Correction: there’s no way a computer can understand and experience art in the same way that a human can, but knowing what art looks like is, according to the evidence, entirely possible for a computer. Further, even if we are using computers to examine art, the insights generated are no more for their benefit than was the original piece of art.
4. The data you get is only as good as your inputs.
True, and for this reason — among many, many others — publishers should not immediately fire all their acquisitions editors and replace them with computer scientists; finding the best system for assessing manuscripts would likely involve some trial and error. But in the meantime, publishers could learn some things, both about the books they’re publishing and about the culture they’re publishing in. And you would have to devise a very poor system indeed not to pick up on some of the cultural biases that the research has already revealed; that information alone is extremely valuable.
5. This would kill publishing.
Opinions vary as to whether the advent of sophisticated sales tracking killed publishing. Some people certainly think so. However, as this article points out, that data really cuts both ways: the big multinational houses dropped many of their midlist authors but that left the indies free to pick them up, which could, in the long run, prove invigorating for the industry. Until we try something like this, there’s no way to know for sure what the effects would be. And in the meantime, Amazon is learning everything there is to know about readers and then using that information to hold publishers hostage (see this New Yorker piece for a really thorough overview of the codependent relationship between publishers and Amazon). On some level, publishers can’t afford not to start thinking about some of these questions.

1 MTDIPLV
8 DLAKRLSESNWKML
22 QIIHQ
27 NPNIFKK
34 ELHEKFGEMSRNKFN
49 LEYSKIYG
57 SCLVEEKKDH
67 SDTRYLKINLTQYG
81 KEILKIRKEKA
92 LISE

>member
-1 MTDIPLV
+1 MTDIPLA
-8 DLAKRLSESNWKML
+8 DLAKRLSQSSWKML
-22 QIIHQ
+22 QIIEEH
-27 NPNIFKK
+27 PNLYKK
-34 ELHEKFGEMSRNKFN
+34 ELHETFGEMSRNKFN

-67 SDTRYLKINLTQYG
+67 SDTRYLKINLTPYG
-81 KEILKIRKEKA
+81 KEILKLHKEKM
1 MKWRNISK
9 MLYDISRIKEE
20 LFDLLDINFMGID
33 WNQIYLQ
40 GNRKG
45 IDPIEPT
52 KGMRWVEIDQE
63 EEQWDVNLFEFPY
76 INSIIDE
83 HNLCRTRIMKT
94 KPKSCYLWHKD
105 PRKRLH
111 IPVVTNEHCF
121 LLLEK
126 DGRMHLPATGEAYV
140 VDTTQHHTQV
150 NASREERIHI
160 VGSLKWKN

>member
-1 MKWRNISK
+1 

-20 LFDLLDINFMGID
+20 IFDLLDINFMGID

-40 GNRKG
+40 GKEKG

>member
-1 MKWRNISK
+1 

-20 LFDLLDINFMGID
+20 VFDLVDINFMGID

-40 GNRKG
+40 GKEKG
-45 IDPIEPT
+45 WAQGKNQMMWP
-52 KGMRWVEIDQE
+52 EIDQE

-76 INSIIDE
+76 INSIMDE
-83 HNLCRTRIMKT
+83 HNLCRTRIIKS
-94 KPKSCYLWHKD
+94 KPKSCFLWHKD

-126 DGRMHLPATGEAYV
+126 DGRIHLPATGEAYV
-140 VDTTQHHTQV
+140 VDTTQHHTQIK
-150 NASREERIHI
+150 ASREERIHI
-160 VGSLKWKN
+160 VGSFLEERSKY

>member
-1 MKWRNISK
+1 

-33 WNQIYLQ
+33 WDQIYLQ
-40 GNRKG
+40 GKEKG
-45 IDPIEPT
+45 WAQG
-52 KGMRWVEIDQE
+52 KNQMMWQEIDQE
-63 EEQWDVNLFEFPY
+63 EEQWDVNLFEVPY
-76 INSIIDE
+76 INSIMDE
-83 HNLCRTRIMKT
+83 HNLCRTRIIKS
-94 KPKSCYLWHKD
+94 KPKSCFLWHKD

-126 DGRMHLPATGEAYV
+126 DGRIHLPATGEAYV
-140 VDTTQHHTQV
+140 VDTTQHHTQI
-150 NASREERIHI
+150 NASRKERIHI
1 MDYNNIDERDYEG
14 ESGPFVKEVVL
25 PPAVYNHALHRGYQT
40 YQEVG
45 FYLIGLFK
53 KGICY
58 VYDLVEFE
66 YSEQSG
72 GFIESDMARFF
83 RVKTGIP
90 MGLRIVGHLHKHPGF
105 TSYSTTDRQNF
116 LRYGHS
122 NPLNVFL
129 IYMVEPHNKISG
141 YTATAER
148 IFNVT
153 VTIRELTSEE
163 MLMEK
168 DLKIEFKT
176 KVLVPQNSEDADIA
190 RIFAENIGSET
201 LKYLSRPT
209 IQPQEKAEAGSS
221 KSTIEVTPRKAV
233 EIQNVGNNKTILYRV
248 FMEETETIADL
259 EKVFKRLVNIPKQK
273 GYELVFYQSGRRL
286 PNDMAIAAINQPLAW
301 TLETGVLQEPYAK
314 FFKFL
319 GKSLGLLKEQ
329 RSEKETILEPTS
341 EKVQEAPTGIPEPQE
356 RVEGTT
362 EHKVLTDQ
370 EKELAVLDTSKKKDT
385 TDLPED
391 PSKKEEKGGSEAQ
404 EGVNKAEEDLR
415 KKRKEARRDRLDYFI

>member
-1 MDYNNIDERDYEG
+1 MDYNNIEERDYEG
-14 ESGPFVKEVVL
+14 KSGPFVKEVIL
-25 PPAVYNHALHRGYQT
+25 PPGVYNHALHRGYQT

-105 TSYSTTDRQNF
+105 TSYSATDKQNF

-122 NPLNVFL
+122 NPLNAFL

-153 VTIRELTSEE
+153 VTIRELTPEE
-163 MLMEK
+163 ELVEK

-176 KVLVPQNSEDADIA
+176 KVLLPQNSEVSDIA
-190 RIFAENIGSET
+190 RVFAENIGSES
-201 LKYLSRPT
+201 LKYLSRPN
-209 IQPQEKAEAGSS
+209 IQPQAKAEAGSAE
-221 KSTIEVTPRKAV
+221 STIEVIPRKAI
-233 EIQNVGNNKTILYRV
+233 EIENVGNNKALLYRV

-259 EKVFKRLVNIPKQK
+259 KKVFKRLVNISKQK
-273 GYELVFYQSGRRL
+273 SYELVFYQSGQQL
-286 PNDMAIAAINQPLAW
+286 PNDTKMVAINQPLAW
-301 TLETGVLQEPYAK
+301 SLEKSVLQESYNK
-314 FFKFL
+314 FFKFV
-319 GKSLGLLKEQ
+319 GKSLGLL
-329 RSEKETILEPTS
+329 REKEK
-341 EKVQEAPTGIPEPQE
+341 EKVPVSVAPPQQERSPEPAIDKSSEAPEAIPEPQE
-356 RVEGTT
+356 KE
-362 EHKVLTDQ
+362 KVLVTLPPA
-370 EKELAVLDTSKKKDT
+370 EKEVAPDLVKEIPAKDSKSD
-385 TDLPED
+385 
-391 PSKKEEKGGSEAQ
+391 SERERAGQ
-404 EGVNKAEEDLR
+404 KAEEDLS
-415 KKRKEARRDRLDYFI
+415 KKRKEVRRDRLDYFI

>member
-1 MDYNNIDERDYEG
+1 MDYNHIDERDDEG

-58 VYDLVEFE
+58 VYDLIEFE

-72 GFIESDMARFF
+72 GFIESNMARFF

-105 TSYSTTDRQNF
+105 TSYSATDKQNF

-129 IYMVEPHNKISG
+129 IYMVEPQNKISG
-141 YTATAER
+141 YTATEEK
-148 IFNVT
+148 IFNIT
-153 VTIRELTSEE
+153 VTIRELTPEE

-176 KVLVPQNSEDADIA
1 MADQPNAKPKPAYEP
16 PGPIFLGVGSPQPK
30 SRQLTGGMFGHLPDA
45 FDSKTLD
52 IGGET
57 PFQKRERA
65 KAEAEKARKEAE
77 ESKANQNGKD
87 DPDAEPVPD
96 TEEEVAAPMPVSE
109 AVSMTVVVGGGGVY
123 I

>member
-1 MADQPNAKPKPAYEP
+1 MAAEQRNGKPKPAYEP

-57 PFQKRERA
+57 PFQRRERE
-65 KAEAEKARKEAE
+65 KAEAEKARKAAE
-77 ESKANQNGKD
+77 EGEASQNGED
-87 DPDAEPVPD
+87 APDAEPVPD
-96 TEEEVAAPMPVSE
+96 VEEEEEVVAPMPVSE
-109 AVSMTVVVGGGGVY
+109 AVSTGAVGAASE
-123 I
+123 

Above all, publishers should remember that it’s no coincidence that the books winning all the prizes and getting all the reviews in the New York Times all have the flavour of nostalgia. Those books satisfy the tastes of literary readers, and literary culture has more than a tinge of nostalgia itself. In his New Yorker piece, George Packer quotes one senior editor as saying, “Book publishing always has a rhetoric of the fallen age. It was always better before you got here.” And being nostalgic and afraid of what the world looks like now can be very dangerous, especially for cultural industries, which are responsible for engaging with the culture, as it is now.
Publishers should likewise remember the second part of the quote: “The tech guys — it’s always better if you just get out of my way and give me what I want. It’s always future-perfect.” Which, eventually, begins to look very much like this:
Ultimately, though, computer-generated data is a lot like nostalgia — it’s all good if you’re learning from it.
*Written for the Simon Fraser University MPub.*
Adichie, Chimamanda Ngozi. “The Danger of a Single Story.” TEDx, October 2009. https://www.ted.com/talks/chimamanda_adichie_the_danger_of_a_single_story/transcript?language=en Accessed November 19, 2016.
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Pereira, Gabriela. “Episode 107: Will an MFA Affect Your Writing? What the Data Really Tell Us — An Interview with Andrew Piper.” diyMFA, August 10, 2016. http://diymfa.com/podcast/episode-107-will-mfa-affect-writing-data-really-tell-us-interview-andrew-piper Accessed November 19, 2016.
Piper, Andrew and Eva Portelance. “How Cultural Capital Works: Prizewinning Novels, Bestsellers, and the Time of Reading.” Post45, May 10, 2016. http://post45.research.yale.edu/2016/05/how-cultural-capital-works-prizewinning-novels-bestsellers-and-the-time-of-reading/ Accessed November 19, 2016.
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So, Richard Jean and Andrew Piper. “How Has the MFA Changed the Contemporary Novel?” The Atlantic, March 6, 2016. http://www.theatlantic.com/entertainment/archive/2016/03/mfa-creative-writing/462483/ Accessed November 19, 2016.